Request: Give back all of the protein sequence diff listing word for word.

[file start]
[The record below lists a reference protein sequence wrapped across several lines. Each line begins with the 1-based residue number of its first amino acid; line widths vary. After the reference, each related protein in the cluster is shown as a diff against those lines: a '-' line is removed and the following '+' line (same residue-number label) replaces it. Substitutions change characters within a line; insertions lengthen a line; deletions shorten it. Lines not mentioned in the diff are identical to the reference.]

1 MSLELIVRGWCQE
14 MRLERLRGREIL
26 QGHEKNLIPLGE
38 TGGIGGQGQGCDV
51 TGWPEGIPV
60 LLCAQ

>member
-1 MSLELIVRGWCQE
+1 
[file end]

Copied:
[The record below lists a reference protein sequence wrapped across several lines. Each line begins with the 1-based residue number of its first amino acid; line widths vary. After the reference, each related protein in the cluster is shown as a diff against those lines: a '-' line is removed and the following '+' line (same residue-number label) replaces it. Substitutions change characters within a line; insertions lengthen a line; deletions shorten it. Lines not mentioned in the diff are identical to the reference.]

1 MSLELIVRGWCQE
14 MRLERLRGREIL
26 QGHEKNLIPLGE
38 TGGIGGQGQGCDV
51 TGWPEGIPV
60 LLCAQ

>member
-1 MSLELIVRGWCQE
+1 